1. We are here told who would appear as adversaries to Christ and the devil’s instruments in this opposition to his kingdom. Princes and people, court and country, have sometimes separate interests, but here they are united against Christ; not the mighty only, but the mob, the heathen, the people, numbers of them, communities of them; though usually fond of liberty, yet they were averse to the liberty Christ came to procure and proclaim. Not the mob only, but the mighty (among whom one might have expected more sense and consideration) appear violent against Christ. Though his kingdom is not of this world, nor in the least calculated to weaken their interests, but very likely, if they pleased, to strengthen them, yet the kings of the earth and rulers are up in arms immediately. See the effects of the old enmity in the seed of the serpent against the seed of the woman, and how general and malignant the corruption of mankind is. See how formidable the enemies of the church are; they are numerous; they are potent. The unbelieving Jews are here called heathen, so wretchedly had they degenerated from the faith and holiness of their ancestors; they stirred up the heathen, the Gentiles, to persecute the Christians. As the Philistines and their lords, Saul and his courtiers, the disaffected party and their ringleaders, opposed David’s coming to the crown, so Herod and Pilate, the Gentiles and the Jews, did their utmost against Christ and his interest in men, Act_4:27.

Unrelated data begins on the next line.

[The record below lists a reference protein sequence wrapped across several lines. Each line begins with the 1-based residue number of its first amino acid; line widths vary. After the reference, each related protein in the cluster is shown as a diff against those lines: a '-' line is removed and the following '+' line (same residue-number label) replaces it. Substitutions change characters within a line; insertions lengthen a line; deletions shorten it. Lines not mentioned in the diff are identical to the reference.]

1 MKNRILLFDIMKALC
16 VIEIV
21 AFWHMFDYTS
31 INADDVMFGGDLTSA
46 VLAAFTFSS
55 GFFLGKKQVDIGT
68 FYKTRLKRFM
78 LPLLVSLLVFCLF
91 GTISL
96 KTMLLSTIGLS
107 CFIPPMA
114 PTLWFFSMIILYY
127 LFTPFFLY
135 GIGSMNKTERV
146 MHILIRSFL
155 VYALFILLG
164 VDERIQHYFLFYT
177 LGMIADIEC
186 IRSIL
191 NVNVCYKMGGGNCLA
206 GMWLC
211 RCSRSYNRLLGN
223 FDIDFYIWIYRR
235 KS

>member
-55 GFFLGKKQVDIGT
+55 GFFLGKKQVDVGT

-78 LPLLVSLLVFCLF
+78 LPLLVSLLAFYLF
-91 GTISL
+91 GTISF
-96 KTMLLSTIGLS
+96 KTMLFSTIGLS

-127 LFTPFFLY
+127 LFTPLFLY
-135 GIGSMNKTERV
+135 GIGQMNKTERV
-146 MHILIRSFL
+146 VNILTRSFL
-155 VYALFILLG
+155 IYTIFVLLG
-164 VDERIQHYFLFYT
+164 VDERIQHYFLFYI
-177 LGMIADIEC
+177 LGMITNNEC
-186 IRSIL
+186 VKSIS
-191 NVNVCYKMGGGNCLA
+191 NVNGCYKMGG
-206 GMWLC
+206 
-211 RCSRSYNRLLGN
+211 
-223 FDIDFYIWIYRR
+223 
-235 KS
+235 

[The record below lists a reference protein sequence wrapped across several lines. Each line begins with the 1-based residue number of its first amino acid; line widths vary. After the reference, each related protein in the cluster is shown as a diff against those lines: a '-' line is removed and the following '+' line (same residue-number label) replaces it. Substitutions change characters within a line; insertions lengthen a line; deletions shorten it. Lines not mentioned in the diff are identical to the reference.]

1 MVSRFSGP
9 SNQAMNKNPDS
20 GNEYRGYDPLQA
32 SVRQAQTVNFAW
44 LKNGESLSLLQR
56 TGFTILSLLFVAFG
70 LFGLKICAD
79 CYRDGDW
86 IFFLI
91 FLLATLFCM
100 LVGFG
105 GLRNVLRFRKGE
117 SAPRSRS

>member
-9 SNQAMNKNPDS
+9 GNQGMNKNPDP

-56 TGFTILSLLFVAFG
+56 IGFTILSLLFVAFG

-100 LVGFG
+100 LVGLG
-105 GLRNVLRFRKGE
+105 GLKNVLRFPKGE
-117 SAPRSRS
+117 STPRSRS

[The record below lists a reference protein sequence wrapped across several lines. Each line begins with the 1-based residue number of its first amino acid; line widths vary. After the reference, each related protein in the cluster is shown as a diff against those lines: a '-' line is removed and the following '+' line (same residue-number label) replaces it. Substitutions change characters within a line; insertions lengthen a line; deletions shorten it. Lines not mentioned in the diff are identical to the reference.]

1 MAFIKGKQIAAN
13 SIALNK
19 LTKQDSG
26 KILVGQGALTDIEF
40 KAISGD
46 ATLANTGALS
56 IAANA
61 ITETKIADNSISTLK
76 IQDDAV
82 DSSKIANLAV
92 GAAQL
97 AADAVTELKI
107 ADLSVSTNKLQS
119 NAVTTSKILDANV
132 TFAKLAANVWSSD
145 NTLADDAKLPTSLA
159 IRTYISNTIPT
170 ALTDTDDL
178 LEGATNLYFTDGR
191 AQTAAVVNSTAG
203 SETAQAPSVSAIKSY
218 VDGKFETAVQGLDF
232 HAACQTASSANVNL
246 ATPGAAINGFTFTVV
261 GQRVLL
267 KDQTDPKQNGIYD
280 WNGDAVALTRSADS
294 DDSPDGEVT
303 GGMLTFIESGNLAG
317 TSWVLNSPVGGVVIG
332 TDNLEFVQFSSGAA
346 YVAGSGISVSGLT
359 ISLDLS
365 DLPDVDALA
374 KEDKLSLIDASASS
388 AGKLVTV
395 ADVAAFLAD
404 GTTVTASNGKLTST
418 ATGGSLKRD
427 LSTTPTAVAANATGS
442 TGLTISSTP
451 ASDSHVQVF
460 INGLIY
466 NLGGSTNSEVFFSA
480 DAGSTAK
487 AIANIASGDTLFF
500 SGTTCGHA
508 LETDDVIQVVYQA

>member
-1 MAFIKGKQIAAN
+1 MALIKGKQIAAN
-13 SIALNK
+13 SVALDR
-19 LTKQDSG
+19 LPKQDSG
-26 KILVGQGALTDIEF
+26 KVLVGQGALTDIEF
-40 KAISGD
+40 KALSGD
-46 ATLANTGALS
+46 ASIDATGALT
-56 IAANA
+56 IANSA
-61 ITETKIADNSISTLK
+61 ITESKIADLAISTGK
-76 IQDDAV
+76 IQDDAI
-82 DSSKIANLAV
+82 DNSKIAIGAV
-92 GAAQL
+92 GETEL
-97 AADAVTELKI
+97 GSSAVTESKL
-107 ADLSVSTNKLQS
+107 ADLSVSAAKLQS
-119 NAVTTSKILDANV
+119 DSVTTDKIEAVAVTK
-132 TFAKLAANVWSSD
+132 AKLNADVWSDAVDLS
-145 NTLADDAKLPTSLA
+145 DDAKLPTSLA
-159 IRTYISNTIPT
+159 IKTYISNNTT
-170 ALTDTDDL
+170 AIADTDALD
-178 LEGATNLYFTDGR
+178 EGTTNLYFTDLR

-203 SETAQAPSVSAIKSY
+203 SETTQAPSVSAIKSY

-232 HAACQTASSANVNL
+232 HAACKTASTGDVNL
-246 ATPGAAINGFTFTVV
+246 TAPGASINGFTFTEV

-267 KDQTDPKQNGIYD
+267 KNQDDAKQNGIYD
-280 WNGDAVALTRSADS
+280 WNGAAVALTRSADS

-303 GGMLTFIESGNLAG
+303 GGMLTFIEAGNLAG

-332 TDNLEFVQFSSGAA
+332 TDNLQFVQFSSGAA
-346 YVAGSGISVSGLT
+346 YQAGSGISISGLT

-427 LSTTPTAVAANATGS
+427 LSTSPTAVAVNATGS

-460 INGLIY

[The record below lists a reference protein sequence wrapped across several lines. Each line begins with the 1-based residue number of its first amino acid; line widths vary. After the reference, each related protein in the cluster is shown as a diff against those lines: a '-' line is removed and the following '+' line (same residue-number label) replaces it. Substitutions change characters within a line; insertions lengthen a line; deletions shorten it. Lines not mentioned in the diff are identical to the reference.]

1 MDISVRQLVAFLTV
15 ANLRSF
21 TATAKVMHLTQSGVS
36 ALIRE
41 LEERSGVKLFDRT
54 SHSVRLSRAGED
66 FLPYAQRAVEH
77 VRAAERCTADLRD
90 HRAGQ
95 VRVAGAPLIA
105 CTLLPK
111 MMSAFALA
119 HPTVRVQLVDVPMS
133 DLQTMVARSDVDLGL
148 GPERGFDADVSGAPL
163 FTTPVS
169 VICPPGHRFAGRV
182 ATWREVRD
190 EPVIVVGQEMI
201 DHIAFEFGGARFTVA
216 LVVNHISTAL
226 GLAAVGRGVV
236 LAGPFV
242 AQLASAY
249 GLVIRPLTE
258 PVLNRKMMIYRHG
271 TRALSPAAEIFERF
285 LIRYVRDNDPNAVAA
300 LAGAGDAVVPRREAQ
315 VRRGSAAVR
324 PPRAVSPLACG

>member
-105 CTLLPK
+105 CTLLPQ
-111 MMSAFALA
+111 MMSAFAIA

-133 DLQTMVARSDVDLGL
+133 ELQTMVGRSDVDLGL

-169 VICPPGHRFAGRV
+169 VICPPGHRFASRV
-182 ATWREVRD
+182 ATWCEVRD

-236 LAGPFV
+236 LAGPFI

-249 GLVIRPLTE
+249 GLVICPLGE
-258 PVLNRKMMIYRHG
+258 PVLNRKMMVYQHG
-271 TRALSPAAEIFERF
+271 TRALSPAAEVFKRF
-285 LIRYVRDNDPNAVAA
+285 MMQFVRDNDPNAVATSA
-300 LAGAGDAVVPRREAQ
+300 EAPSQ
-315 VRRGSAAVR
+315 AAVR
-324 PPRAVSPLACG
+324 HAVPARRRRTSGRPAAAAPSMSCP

2. Who it is that they quarrel with, and muster up all their forces against; it is against the Lord and against his anointed, that is, against all religion in general and the Christian religion in particular. It is certain that all who are enemies to Christ, whatever they pretend, are enemies to God himself; they have hated both me and my Father, Joh_15:24. The great author of our holy religion is here called the Lord’s anointed, or Messiah, or Christ, in allusion to the anointing of David to be king. He is both authorized and qualified to be the church’s head and king, is duly invested in the office and every way fitted for it; yet there are those that are against him; nay, therefore they are against him, because they are impatient of God’s authority, envious at Christ’s advancement, and have a rooted enmity to the Spirit of holiness.